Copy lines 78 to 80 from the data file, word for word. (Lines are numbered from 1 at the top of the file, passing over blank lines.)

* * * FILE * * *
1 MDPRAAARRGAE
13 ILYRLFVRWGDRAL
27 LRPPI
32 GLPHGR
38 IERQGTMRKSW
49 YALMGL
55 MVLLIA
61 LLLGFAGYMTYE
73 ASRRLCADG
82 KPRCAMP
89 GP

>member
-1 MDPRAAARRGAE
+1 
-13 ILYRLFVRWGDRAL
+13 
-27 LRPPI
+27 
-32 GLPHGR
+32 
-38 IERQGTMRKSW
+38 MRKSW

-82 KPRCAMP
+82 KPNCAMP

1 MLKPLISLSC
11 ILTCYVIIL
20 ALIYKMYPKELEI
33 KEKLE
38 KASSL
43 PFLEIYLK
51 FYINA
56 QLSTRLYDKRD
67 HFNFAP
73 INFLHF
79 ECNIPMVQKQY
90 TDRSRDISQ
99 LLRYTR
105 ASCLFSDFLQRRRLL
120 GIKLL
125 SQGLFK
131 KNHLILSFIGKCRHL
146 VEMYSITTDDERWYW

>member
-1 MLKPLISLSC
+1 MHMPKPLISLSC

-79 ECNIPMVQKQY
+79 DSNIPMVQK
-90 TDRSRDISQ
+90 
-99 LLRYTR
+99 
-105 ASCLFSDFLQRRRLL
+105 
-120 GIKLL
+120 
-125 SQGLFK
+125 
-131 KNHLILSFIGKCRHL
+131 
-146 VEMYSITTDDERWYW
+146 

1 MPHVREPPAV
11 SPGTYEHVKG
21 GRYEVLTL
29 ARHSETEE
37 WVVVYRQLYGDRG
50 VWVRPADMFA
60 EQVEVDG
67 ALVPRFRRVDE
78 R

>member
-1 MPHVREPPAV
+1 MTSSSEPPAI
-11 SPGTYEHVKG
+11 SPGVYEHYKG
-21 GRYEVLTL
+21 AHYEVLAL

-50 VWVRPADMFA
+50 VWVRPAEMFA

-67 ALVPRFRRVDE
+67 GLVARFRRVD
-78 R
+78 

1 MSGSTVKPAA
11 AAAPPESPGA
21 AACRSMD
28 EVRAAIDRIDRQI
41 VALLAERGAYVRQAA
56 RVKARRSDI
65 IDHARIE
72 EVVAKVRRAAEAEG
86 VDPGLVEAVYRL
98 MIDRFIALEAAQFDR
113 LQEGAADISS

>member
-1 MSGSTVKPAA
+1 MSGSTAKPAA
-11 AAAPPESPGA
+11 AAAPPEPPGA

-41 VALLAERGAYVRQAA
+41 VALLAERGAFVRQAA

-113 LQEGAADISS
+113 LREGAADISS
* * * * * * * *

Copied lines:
-50 VWVRPADMFA
+50 VWVRPAEMFA

-67 ALVPRFRRVDE